First on the agenda was the erection of a carved ancestral totem - like pole, combined with the slaughter of a large water buffalo after prayers and a frenzy of dancing. The next feature was the ceremony representing the completion of a successful "head hunting" raid, with a substitute orangutan skull. This ritual was performed by the Dayaks who had travelled the furthest to Tenggarong, from a village over ten days away. Along with the Dayak events, the Islamized Kutai people put on a series of shows in their traditional outfits, resplendent embroidered silk clothes. The performances included many dances, spread over several days. In the best dance, the last sultan's brother and eldest son joined in stately steps with govern-ment officials, all in the Kutai-style brilliant silk outfits and accompanied by a gamelan orchestra.
The last and culminating day was begun with prayers at the grave of Sultan Haji Imbut, the founder of Tenggarong. Later in the day, the stars were two long "dragons", some eight metres long each, fashioned out of rattan frames and dressed in colourful cloth. They were taken abroad a boat to the centre of the Mahakam River with a committee of men in full Kutai traditional attire. After due ceremony, the dragons were lowered into the water and two young men jumped in to chop off the dragons' heads which were saved for the next ritual of this type. The bodies of the dragons were allowed to float off downstream towards the sea.
The severing of the heads was the signal for a free-for-all water fight to begin. Boats with power pumps and nozzles soaked the crowd along the river bank, but the people were already doing a good job of plastering each other with tossed bucketfuls and plastic bags filled with water. Some of the boats fought each other with jets of water sweeping the decks. Photographers be warned: carrying cameras by no means guarantees staying dry.
A PORTION OF BORNEO
To most European and Americans, the name "Kalimantan" rings no bells. Borneo might just bring up a vague recollection from a geography class. The coasts of this huge island (which used to be known only as Borneo) were colonized by the Dutch and the British. After Indonesia won independence from Holland, its portion of the island was named Kalimantan. This "new" name is really ancient, the proper one for at least portions of the island before the arrival of the Europeans. The word "Kalimantan" could come from the name of a fruit or result from the combination of the Malay words meaning "river of diamonds". The name Borneo is a deformation of the sultanate of Brunei which, several centuries ago, controlled a large chunk of territory in the northern part of the island at the time of the arrival of the first Europeans. Geographers still use the name Borneo when referring to the island as a whole.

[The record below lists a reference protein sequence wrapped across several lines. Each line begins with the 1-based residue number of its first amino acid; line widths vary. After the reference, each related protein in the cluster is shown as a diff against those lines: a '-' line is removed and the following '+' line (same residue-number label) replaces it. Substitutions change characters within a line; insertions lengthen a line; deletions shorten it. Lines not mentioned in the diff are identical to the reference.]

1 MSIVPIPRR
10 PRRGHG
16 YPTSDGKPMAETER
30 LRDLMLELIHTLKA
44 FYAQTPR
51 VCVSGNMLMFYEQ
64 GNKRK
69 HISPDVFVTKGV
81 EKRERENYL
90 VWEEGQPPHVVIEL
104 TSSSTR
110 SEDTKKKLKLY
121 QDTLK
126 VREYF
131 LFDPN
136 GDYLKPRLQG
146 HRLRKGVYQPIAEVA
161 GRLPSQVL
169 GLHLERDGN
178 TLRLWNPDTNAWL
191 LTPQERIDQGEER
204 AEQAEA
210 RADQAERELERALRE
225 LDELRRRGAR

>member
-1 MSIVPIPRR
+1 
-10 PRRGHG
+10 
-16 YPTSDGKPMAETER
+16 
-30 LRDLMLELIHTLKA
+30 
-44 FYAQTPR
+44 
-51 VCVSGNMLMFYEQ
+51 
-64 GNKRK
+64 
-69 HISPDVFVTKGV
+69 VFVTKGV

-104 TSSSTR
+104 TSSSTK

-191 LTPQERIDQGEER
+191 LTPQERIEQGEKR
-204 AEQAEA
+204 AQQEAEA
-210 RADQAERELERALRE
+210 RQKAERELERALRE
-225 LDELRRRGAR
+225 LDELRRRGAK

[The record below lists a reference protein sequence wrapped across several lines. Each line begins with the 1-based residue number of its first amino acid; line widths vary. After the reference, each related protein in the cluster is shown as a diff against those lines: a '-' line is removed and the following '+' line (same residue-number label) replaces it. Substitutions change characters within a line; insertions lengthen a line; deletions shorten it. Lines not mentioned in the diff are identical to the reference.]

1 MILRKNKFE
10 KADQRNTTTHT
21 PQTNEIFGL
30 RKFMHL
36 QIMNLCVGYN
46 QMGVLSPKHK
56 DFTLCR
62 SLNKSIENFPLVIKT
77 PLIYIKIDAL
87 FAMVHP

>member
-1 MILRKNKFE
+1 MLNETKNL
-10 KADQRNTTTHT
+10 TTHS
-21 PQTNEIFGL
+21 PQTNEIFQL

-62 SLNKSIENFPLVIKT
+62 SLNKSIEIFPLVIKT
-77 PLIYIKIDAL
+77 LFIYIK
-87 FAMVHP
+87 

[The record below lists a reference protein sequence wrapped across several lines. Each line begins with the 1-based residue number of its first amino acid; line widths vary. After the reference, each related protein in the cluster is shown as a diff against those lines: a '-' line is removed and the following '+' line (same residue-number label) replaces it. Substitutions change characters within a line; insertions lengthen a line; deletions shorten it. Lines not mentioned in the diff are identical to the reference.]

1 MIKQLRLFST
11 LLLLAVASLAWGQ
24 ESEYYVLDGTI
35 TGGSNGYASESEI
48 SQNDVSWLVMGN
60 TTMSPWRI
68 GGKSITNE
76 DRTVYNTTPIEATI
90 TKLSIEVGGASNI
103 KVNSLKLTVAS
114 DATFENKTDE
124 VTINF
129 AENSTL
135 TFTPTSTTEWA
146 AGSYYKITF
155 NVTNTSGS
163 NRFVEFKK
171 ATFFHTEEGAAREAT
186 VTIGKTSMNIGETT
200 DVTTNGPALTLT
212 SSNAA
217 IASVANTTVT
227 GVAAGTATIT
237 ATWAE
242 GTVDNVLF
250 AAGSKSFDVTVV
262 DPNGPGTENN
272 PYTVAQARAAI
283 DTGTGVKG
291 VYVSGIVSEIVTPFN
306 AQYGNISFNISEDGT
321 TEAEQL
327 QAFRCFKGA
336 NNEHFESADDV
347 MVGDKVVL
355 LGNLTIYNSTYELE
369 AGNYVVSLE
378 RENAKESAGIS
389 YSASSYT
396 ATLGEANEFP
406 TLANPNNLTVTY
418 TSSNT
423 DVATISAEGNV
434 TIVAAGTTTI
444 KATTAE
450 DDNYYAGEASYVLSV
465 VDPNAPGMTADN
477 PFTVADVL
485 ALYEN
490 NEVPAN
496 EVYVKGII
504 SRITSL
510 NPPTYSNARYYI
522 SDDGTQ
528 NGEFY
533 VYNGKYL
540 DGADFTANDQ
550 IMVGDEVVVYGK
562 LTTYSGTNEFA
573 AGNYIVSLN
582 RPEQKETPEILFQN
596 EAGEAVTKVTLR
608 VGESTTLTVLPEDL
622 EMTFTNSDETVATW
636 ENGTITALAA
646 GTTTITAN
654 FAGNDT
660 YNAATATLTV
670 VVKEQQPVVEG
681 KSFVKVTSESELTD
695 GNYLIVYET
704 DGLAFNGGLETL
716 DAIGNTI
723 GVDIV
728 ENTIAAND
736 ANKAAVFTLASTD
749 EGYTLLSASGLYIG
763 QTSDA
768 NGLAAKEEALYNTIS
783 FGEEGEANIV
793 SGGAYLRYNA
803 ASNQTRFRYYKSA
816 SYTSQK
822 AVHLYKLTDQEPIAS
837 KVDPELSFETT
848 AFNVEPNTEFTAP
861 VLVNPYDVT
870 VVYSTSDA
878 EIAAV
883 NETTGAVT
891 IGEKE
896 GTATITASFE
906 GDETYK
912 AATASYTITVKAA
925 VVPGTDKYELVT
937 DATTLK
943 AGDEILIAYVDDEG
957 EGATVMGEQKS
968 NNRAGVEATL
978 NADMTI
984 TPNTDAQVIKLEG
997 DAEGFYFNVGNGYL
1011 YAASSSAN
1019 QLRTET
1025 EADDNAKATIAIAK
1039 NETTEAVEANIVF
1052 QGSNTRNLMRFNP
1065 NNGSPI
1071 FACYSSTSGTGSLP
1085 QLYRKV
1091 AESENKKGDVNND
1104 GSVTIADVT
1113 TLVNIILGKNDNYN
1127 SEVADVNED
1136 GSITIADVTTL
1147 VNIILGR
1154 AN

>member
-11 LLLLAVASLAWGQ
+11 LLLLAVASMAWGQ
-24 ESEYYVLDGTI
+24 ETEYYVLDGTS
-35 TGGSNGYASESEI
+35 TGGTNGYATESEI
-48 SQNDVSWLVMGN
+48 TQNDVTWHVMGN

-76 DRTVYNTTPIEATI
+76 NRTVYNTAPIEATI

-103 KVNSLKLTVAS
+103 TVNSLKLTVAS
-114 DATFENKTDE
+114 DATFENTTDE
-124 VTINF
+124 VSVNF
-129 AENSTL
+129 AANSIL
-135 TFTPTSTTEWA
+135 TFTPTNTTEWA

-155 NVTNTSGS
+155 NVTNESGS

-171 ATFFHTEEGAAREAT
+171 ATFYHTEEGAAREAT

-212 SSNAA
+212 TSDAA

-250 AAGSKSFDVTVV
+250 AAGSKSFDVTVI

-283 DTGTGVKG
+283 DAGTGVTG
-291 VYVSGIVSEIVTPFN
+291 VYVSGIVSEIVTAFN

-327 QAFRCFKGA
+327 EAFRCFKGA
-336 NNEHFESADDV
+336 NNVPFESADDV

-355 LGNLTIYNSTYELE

The former British section, now mostly a part of Malaysia, is divided into the provinces of Sarawak and Sabah plus the tiny, super-rich independent oil sultanate of Brunei.
The Indonesian portion is split into four provinces, named after their geographical positions: Kalimantan Selatan (south), Kalimantan Timur (east), Kalimantan Tengah (central) and Kalimantan Barat (west). The names of these provinces are often abbreviated, as in Kaltim for Kalimantan Timur.
The island of Borneo is the world's third largest, if we exclude Australia. Greenland tops the list with over 2 million square kilometres, followed by New Guinea's 808,000. Borneo weighs in with 743,000. Much of the island is of low altitude (over half of Kaltim's 211,000 square kilometres lies under 150 metres of elevation) with a central spine of mountains. Kalimantan is dominated by three great river systems, the land's essential means of communications: the Kapuas, the longest of the three, flows west to Pontianak; the Barito, the widest, heads south to Banjarmasin and the Mahakam, with the most volume of water runs east to Samarinda. All three rivers flow from the same area, the mountains of the central portion of the island.
East Kalimantan, whose 1.5 million inhabitants - of which some 30% are Dayaks - represents Indonesia's least densely populated province after Irian Jaya. It is also the country's richest, responsible for some 25 of export earnings. These exports are the land's natural resources: oil, natural gas, timber and coal.
The island of Borneo first surfaces in literature through Chinese annals dealing with trade routes and tribute. These pre-Christian era documents give a glimpse of Borneo's gold and exotic oriental pharmaceuticals such as camphor and bezoar stones.
The first written record of Indonesia was discovered in one of the Malay-Hindu kingdoms, Mulawarman, whose capital was Muara Kaman on the lower Mahakam River, at the junction with its first main tributary, the Telen. This kingdom, as others in Sumatra and Java, was strongly influenced by the Hindu culture and religion. At Muara Kaman, sacrificial "yupa" poles of stone, inscribed in the Indian Pallawan script, attest to fourth century AD rituals when thousands of animals were slaughtered. Further inland, off the Telen River, the cave of Goa Kembang was discovered in 1895. It sheltered a dozen Hindu-style stone statues.